Cone Concept Thinks Outside The Building Box

For many decades, architecture has adhered to the same basic design when it comes to both commercial and residential buildings. While some flaunt uniquely angled walls or roofs, most contemporary structures are still box-shaped with either flat or slanted roofs. But does this idea of what a building should look like limit our ability to create super-efficient or even self-sufficient structures?

Determined to think outside the box, artist Michael Jantzen conceptualized a cone-shaped building instead. Dubbed the Solar Winds Cultural Arts Center, the building would use its unique shape to optimize solar- and wind-power technology embedded within.

Solar Winds Arts Center

image via Michael Jantzen

“The center is composed of seven conical shaped modular structures that are merged together at their bases. Each of the seven are fitted with a large vertical-axis wind turbines designed to be integrated into the shape of the apex of each of the conical shaped forms,” explains the designer, whose work was featured on GreenMuze. “Four of the south-facing cone-shaped structures are fitted with large, integrated photovoltaic solar cell arrays. These solar cell arrays are backed with specially designed solar heat extraction systems.”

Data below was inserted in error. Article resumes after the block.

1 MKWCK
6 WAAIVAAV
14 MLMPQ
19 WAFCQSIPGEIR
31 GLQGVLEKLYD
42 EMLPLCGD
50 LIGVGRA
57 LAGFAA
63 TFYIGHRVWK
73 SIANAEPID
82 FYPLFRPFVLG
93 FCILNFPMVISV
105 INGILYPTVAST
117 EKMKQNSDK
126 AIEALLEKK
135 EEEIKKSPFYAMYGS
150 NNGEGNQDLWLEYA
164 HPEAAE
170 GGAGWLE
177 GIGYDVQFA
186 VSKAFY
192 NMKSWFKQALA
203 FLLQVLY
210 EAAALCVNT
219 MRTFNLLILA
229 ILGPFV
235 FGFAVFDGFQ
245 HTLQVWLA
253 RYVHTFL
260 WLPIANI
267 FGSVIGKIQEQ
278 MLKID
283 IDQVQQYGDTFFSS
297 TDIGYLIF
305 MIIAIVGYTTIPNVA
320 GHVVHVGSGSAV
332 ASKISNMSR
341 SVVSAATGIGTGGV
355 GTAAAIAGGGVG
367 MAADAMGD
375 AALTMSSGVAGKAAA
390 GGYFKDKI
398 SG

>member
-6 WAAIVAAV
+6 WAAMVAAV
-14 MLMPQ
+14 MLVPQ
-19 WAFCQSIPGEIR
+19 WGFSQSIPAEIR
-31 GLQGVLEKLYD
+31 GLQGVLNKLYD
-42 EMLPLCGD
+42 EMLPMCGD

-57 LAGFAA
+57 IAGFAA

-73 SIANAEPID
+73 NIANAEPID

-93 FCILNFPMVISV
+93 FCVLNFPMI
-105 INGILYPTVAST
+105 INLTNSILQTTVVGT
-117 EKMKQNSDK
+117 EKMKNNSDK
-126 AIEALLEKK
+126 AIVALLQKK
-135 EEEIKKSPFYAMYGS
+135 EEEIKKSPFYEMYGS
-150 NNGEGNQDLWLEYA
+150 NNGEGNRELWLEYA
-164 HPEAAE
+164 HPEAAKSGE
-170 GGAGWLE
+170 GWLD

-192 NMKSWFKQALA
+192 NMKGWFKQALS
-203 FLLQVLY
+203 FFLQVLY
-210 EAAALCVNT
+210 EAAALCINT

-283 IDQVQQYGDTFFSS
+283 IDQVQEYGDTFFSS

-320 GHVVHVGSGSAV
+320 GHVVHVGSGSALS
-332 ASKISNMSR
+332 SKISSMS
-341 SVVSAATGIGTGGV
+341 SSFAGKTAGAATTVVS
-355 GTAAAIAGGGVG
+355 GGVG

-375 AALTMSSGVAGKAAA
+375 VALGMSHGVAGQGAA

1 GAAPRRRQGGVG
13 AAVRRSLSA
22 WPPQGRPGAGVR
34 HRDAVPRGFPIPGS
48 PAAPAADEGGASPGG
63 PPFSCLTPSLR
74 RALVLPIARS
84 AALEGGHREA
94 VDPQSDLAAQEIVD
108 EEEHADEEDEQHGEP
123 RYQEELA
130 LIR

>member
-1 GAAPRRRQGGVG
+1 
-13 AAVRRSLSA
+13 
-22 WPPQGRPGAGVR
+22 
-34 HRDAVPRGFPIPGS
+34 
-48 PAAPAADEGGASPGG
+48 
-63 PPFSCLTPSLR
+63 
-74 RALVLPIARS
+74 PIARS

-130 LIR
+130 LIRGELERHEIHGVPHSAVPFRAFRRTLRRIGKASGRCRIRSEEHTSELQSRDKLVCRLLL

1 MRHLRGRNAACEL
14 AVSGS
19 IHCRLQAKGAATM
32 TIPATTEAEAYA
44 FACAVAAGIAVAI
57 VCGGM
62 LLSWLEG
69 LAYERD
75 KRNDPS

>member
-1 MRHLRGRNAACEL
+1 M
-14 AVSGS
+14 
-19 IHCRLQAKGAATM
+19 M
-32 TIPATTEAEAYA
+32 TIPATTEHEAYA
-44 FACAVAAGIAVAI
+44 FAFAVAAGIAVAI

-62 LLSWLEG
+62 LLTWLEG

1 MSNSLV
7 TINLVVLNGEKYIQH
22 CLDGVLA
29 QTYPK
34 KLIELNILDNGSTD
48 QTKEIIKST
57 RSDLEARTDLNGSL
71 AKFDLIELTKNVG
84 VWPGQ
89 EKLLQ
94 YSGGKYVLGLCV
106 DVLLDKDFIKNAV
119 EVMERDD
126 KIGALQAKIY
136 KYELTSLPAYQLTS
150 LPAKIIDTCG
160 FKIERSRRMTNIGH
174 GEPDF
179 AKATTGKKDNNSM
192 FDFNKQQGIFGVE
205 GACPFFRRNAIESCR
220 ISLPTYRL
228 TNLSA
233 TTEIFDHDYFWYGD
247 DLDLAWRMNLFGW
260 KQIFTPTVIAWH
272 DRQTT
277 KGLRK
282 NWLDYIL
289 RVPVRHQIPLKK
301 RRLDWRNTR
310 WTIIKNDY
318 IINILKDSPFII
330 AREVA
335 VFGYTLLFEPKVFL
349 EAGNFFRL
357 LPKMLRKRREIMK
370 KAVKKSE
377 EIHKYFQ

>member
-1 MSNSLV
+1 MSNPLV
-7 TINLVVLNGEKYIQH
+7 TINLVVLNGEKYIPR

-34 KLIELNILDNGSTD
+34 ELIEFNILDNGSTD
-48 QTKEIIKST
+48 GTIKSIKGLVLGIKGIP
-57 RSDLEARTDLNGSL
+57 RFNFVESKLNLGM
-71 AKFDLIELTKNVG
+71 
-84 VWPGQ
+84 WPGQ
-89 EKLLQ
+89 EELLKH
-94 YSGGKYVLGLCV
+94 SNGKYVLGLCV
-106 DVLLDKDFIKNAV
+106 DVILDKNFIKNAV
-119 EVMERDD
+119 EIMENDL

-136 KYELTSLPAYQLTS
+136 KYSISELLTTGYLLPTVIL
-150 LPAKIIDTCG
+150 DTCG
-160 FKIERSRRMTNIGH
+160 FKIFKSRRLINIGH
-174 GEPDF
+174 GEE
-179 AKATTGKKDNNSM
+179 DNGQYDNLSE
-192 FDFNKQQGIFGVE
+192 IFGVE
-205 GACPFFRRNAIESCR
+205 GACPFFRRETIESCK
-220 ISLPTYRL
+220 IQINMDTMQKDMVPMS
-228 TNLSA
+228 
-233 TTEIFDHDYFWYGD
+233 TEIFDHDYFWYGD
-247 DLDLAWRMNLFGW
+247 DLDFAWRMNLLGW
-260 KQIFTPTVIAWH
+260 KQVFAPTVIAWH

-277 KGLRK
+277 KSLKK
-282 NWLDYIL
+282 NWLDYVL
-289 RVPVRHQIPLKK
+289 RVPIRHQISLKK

Something not immediately apparent when looking at artistic renderings of the center is that all seven of the conical structures merge together at their bases into one large cluster. This creates a large, cave-like open space on the interior that would be ideal for cultural events. Also, because the structure is modular, it would allow relatively easy expansion if the Center needed more space in the future.

Solar Winds Arts Center

image via Michael Jantzen

In Jantzen’s vision, the wind turbines, solar cells,and solar heat extraction systems provide all of the electricity, space heating and water heating energy the Solar Winds Cultural Arts Center would need to operate. Any surplus of energy generated by the structure would flow back to local communities via the energy grid.

Beth Buczynski is a freelancer writer and editor currently living in the Rocky Mountain West. Her articles appear on Care2, Ecosalon and Inhabitat, just to name a few. So far, Beth has lived in or near three major U.S. mountain ranges, and is passionate about protecting the important ecosystems they represent. Follow Beth on Twitter as @ecosphericblog